Two startling statistics regarding the CPF scheme were reported two months ago.
The number of members who topped up their own or their loved ones’ CPF retirement savings jumped nearly 40% year on year for 2020.
In addition, people who made voluntary housing refunds almost tripled over the same period.
Voluntary housing refunds refer to members who used CPF savings to pay for their property, but who are now refunding the amount withdrawn.
The pandemic had resulted in more people parking their money into CPF accounts as they are viewed as a safe haven.
As the CPF Ordinary Account (CPF OA) can be used for a wider variety of purposes such as housing and education, most people choose to make voluntary contributions to this account.
While this is a positive sign as it shows that households are still flush with cash, there is more you can do if you want to enjoy a secure retirement.
After all, the CPF OA pays just a 2.5% interest rate while the Special Account (SA) pays a 4% interest rate.
Let’s take a look at how you can make your CPF money work harder for you.
Investing in shares
One effective method of growing your CPF balance is to invest it in promising businesses listed on the stock exchange.
A good place to start is to look at the list of CPF-approved shares which you can find HERE.
As a start, you can open a CPF Investment Account (IA) with one of the three local banks — DBS Group (SGX: D05), United Overseas Bank Ltd (SGX: U11) or OCBC Ltd (SGX: O39).
Another important thing to note is that you can only invest 35% of the amount in your CPF OA after setting aside the first S$20,000.
As a simple example, assume you have S$100,000 in your CPF OA. After deducting S$20,000, only 35% of the remaining S$80,000, or S$28,000, can be used for shares investment.
Caution is warranted
Now, before you invest, here’s another sobering statistic you should know.
Of the 534,000 people who invested their CPF money from October 2019 to September 2020, only less than half, or 265,000, of the group earned a return higher than the default 2.5% interest rate.
Of the remainder, 222,000 members even lost money with their investments over this period.
Granted, the period does cover one of the worst pandemics in the last century.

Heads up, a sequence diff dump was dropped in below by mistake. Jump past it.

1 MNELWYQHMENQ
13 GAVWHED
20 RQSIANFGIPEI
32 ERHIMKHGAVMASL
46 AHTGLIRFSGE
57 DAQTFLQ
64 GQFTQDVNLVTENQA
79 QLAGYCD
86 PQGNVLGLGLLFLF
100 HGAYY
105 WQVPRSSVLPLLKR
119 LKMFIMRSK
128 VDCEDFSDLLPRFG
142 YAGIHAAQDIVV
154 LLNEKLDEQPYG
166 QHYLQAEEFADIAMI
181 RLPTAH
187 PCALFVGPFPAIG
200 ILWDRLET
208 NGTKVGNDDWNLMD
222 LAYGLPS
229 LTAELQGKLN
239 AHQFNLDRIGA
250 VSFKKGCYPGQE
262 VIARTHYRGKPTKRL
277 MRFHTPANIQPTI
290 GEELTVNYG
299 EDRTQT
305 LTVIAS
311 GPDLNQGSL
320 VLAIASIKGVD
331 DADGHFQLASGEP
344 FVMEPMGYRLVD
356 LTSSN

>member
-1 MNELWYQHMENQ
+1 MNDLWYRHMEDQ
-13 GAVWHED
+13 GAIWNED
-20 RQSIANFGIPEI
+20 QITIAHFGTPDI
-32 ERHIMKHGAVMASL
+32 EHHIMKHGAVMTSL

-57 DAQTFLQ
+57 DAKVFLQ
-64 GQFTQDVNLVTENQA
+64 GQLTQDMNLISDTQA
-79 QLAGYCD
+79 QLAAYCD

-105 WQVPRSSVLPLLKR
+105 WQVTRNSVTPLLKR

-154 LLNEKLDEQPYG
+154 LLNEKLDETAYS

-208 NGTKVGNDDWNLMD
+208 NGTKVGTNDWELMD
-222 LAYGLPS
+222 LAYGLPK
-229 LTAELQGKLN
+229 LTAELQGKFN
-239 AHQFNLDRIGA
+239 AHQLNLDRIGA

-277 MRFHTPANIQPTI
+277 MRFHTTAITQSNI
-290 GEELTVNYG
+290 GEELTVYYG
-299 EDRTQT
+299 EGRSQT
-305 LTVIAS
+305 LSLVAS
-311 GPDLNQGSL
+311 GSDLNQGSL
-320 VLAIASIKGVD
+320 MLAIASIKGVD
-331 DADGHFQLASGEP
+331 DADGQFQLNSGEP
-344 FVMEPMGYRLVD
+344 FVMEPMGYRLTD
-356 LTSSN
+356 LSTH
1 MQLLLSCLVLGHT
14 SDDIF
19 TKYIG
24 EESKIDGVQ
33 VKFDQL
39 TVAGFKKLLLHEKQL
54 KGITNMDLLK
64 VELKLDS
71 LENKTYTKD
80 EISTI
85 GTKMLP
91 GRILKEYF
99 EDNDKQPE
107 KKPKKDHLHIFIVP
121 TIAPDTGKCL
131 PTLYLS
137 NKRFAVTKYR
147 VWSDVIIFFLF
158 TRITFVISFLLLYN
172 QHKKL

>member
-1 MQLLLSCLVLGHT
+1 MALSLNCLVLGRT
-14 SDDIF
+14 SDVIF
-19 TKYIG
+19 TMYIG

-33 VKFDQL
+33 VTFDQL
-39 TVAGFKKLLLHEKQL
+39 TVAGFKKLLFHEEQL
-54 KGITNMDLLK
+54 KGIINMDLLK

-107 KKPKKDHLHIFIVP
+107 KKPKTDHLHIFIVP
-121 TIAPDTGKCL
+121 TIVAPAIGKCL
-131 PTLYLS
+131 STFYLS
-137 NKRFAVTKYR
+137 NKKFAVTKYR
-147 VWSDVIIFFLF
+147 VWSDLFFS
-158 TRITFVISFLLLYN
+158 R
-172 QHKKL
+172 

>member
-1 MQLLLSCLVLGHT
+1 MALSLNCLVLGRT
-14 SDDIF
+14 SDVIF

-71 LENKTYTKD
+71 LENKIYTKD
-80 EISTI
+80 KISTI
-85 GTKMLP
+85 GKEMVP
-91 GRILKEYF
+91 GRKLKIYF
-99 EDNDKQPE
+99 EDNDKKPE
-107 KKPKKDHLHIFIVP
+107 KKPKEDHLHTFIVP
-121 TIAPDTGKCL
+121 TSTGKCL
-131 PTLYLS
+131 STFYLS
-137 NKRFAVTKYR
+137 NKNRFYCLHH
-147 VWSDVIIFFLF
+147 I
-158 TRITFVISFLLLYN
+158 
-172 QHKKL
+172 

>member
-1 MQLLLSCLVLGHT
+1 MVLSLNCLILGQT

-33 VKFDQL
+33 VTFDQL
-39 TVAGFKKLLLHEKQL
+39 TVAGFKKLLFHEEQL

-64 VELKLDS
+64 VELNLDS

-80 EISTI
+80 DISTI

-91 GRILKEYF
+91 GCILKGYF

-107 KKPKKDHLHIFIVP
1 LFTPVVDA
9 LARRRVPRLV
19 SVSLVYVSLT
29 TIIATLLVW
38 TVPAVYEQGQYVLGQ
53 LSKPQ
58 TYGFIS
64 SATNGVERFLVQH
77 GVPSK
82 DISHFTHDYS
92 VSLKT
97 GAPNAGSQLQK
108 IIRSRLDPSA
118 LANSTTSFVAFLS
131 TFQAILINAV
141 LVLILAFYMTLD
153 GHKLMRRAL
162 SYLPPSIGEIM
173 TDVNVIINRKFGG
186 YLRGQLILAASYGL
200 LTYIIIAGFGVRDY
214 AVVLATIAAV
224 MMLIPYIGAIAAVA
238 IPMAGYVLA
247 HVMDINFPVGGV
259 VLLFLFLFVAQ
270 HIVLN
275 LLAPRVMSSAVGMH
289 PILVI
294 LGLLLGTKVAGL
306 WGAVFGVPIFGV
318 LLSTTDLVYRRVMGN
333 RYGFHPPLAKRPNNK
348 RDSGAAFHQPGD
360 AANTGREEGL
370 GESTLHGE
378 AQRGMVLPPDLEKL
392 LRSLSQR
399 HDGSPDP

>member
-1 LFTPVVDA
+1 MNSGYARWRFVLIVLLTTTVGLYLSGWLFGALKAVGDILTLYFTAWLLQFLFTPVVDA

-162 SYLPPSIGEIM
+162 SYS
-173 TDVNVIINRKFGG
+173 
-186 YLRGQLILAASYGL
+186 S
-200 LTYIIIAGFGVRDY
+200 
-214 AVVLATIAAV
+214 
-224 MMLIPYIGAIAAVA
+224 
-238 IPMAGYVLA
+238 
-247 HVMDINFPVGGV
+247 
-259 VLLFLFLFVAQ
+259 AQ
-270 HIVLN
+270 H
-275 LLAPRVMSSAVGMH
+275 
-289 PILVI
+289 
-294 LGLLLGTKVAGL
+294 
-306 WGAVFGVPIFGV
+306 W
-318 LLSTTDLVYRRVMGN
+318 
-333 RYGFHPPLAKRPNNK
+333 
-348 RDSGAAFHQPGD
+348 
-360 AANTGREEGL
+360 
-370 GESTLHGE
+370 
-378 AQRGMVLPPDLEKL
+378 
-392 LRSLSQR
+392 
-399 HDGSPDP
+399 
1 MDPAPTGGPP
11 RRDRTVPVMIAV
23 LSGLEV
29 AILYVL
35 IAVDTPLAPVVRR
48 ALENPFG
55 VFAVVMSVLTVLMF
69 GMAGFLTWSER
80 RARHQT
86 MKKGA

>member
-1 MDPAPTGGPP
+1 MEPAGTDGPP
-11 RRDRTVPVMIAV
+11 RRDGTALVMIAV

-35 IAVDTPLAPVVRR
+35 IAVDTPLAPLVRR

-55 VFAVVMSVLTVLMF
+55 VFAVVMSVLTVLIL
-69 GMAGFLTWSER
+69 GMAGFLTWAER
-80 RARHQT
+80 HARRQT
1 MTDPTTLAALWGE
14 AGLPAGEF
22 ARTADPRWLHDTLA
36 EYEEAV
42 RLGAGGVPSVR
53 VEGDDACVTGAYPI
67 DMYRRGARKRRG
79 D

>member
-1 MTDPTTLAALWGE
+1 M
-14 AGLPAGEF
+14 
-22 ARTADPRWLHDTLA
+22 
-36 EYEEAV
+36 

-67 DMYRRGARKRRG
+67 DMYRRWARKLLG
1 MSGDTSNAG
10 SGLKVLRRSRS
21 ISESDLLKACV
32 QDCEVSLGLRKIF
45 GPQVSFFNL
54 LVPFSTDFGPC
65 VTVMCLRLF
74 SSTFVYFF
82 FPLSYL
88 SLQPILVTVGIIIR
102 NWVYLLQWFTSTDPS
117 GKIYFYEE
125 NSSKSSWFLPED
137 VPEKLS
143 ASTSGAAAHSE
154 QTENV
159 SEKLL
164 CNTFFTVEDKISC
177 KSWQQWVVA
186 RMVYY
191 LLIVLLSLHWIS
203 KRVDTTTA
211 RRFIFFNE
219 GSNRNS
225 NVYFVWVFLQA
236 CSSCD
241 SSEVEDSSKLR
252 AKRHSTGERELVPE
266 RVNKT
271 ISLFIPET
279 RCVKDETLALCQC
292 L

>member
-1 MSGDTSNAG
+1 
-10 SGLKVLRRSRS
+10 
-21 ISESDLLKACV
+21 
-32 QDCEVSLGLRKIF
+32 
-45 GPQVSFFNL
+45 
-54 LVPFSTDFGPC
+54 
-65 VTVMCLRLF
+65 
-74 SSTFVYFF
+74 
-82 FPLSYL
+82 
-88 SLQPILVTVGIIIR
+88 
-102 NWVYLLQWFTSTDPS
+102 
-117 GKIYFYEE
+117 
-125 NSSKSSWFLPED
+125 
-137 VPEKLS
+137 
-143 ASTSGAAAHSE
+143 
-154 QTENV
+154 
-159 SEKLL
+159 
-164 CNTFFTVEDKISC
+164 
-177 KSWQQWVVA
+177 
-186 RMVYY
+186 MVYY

But the point we’d like to make is that you should exercise prudence when investing your CPF money.
Making the wrong moves could see your retirement fund getting eroded.
Select safety and dividends
The solution is to select investments that are resilient and also pay out dividends.
Companies such as Singapore Exchange Limited (SGX: S68) have a natural monopoly and have remained relatively insulated from the economic downturn.
A long track record of dividends implies that a company still generates healthy free cash flows, which offer some measure of safety against the tough challenges.
REITs such as Mapletree Industrial Trust (SGX: ME8U) and Frasers Centrepoint Trust (SGX: J69U) have continued with their distributions despite having to dole out tenant relief measures.
Businesses such as Sheng Siong Group Ltd (SGX: OV8) have also thrived due to more people telecommuting or studying from home.
In a nutshell, you should tread carefully and only select strong, stable companies to invest your CPF money in.
Get Smart: Sailing through turbulence
The path to retirement is not always smooth sailing.
Along the way, it’s anticipated that you may encounter obstacles or turbulence arising from external factors and events.
The CPF scheme offers a safe refuge for your money, though it should be noted that once you make a voluntary contribution, you cannot withdraw the money.
Parking our money in the CPF alone will not ensure we can enjoy a comfortable retirement.
It’s important to invest the money to grow it at a rate that can exceed the long-term inflation rate of 2% to 3%.
By allocating some money to such investments, you can look forward to enjoying that well-deserved retirement!
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Disclaimer: Royston Yang owns shares of DBS Group and Singapore Exchange Limited.